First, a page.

Google is continually updating its many search algorithms at the rate of about 2-3 per day. Most are minor, but occasionally there is a major update. The major updates can have significant impacts on SEO, and they’re the ones that get search marketers in a tizzy.

Back when Matt Cutts was in charge of web spam he would confirm the update, and then he or someone in the industry would give it a name. The latest one is named 'Fred', but jokingly so by Gary Illyes, Google Webmaster Trends Analyst.

Fred is the name that stuck and it’s a catch-all that covers every update SEOs have noticed that Google doesn’t officially confirm and/or name. For reference, here is a thorough history of algorithm updates.

We know that Google is making updates daily, but the announcements about these updates have been on a steady decline and are becoming more and more infrequent. 5 years ago Matt Cutts would tweet something like this, “We pushed the 1st Penguin algo data refresh an hour ago”.

Today Gary Illyes says something like this:

A World of Uncertainty

Even if Google is being less forthcoming with their algorithm updates, we still have really good intel about some of the more important factors that are going to have an impact on SEO.

Google isn’t likely to be more transparent about how they operate their search business, but we can learn a great deal when it comes to what they have been transparent about. Most major updates to the algorithm are associated with these areas of your website:

  • Links
  • Technical SEO
  • Content
  • UX

If you’ve been around SEO for any period of time you will know that links back to your website are one of the most valued SEO assets. That being said links are also one of the most troubling of tactics to employ.

How you acquire them, and from where is a very strategic process. You can’t just buy links and expect any kind of ROI, in-fact you could do more harm to your SEO with this approach.

Links that you (or the person before you) may have ‘acquired’ could have helped SEO at one time, but they could be hurting SEO now.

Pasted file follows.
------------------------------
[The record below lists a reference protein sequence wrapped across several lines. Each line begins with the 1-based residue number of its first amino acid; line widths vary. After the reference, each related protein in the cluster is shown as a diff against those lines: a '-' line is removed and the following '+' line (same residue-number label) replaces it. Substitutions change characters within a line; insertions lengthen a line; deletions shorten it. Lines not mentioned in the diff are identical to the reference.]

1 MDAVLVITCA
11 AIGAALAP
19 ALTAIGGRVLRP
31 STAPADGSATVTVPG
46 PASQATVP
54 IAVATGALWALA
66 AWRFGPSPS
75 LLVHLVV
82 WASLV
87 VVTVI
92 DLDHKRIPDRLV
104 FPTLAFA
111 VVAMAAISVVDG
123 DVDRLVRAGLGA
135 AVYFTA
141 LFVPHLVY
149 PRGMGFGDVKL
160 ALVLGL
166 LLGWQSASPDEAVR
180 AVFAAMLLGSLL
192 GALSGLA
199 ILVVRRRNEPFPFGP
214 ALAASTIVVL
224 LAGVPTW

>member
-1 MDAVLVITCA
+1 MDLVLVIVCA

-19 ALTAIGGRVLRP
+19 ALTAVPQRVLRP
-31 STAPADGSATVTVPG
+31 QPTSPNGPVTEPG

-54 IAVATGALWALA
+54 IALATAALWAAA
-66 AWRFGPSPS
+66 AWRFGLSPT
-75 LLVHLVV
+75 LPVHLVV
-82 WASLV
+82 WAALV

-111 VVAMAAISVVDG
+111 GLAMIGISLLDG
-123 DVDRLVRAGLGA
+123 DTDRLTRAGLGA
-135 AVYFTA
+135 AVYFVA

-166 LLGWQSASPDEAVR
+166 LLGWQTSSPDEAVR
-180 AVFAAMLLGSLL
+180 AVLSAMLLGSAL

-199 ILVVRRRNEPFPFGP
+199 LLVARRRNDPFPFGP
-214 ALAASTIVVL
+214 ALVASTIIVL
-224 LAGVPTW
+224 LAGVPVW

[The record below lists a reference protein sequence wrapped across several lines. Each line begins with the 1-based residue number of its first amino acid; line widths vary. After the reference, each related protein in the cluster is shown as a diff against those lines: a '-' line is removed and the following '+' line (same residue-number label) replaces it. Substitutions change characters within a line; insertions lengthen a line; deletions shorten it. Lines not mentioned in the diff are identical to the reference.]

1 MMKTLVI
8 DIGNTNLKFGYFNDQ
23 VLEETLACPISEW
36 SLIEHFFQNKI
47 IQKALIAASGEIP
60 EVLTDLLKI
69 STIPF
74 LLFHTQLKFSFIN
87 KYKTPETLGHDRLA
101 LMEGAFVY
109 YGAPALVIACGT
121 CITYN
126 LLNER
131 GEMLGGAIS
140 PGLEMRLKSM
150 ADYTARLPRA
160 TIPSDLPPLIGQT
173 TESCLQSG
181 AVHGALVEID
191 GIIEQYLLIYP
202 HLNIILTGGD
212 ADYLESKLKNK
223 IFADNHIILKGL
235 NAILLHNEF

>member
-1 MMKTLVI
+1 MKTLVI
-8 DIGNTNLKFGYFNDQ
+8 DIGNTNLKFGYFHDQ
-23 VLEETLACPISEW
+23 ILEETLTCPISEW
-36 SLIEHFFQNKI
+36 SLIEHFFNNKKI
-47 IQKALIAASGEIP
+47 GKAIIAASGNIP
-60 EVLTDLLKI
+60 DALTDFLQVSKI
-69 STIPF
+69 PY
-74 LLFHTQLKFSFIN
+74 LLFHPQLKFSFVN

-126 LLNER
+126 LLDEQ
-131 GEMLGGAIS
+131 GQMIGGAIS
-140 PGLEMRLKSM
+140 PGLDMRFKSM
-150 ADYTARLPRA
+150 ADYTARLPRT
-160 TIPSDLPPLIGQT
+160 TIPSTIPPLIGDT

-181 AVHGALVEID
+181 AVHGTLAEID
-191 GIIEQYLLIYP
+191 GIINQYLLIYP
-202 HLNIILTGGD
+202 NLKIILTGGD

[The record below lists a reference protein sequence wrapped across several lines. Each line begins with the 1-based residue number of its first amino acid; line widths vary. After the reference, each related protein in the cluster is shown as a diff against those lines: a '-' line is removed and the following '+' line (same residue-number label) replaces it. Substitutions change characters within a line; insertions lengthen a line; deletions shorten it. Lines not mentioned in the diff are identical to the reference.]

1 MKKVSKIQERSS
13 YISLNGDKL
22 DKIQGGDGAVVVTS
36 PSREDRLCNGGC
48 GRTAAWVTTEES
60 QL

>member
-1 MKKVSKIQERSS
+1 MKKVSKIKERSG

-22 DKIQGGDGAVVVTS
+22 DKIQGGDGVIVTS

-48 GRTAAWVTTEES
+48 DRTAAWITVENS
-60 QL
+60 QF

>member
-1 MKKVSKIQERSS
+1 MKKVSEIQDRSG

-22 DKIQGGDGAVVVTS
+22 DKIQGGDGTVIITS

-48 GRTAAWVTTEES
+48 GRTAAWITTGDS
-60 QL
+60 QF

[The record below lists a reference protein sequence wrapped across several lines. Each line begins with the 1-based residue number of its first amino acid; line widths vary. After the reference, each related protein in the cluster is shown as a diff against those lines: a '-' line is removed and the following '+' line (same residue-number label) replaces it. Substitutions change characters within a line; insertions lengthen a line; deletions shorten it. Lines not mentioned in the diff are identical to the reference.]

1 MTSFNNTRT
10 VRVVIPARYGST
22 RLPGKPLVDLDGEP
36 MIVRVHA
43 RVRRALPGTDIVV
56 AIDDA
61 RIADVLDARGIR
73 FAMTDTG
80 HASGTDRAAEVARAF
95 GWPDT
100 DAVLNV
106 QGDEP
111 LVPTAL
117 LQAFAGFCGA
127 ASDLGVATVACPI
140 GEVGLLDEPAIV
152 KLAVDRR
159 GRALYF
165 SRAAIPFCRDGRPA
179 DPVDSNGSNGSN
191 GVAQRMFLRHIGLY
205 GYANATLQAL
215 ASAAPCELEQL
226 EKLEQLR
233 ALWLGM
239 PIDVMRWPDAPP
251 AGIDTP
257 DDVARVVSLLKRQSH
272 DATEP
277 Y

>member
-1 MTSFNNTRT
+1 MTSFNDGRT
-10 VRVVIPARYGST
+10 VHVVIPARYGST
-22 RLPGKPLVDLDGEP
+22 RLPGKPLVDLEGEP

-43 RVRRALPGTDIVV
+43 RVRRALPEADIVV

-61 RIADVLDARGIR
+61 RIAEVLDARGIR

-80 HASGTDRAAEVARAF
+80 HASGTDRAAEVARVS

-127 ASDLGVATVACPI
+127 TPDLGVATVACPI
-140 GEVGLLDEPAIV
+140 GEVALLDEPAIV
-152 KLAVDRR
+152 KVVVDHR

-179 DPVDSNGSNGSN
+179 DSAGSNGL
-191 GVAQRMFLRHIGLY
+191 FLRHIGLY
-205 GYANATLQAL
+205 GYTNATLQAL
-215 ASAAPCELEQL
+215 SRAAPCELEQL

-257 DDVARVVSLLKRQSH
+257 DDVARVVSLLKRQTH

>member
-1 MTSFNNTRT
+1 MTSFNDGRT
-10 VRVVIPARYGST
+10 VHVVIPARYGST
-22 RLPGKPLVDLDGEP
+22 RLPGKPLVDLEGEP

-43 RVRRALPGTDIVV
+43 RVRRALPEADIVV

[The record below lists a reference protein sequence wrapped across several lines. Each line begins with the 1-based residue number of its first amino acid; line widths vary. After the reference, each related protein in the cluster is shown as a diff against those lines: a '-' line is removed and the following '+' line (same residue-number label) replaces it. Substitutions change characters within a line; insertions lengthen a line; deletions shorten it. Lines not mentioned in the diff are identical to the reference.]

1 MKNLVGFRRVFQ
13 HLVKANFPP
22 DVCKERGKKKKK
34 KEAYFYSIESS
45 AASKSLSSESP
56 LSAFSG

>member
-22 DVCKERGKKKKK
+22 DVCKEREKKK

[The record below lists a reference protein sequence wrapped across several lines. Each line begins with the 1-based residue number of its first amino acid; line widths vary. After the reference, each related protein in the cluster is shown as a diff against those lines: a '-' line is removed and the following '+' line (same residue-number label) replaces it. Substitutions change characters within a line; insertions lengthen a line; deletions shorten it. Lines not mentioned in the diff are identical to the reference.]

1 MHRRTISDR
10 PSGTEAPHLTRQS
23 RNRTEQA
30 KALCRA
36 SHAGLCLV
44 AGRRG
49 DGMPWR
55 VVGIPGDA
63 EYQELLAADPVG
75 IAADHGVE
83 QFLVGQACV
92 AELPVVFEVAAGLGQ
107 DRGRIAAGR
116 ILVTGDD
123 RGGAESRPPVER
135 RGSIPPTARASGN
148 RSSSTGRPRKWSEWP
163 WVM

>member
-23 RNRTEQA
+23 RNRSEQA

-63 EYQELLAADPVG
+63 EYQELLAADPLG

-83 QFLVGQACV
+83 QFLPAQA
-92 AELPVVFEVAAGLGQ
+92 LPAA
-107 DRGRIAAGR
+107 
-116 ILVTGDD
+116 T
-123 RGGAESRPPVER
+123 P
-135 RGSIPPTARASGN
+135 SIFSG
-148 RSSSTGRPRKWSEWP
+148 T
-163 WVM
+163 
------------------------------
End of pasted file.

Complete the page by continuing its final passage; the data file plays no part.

Learn more from one of SEO’s top thought leaders, Rand Fishkin, about how Penguin 4.0 impacts SEO.

Technical SEO
This is the stuff that’s related to how your website performs when people are trying to use it. How long it takes to load, and if it mobile-friendly are some obvious examples.

Google has been clear about what they are looking for when they visit a website. Google Webmaster Guidelines is your “rules of the road” guide to follow to avoid getting on the wrong side of the road.

If you’ve been around search marketing for any amount of time you’ve probably heard that your content has to be “unique, useful, and relevant”, or some combination of that. Put yourself in a user’s shoes and of course that is pretty obvious. We’re all looking for unique, useful and relevant content.

Google has a Quality Raters Guide that outlines how to evaluate the quality of content. You can learn a lot of helpful SEO content insights about what is and what isn’t good content.

UX/User Experience
How UX impacts SEO might be new to some, but Google does factors user behaviour into SEO. As we learn more about how Google uses this data to rank a website, we can start to see the relationship between technical SEO, user experience and content.

For example, here are two scenarios that could harm your SEO:

  • Someone searches on a term/keyword, and they find your website on the first page of Google. They click on the result, but your website takes too long to load, or it doesn’t work on a mobile device, so they try another website. This ‘looks bad’ for your website.
  • Someone searches on a term/keyword, but the content on your website doesn’t resonate with them, or fulfill what they are looking for, so they hit the back button and try another website in the search results. This ‘looks bad’ for your website.

The Enemy of Good

Google search is a major source of traffic for almost all websites, and search engines aren’t going away. The Google algorithms are changing, and have evolved partly in response to how SEOs, and webmasters gamed the results.

When it comes to SEO, Google will never tell us the ingredients of their secret sauce, but they’ve shared some insights into what they think makes a good website for their index.

SEO is about being as close to perfect as your can be, and better than your competition. The first step towards perfection, in terms of SEO, is to familiarize yourself with the Google Webmaster Guideline, and their Quality Raters Guide.

When you have a handle on that here are some great SEO thought leaders to stay in touch with: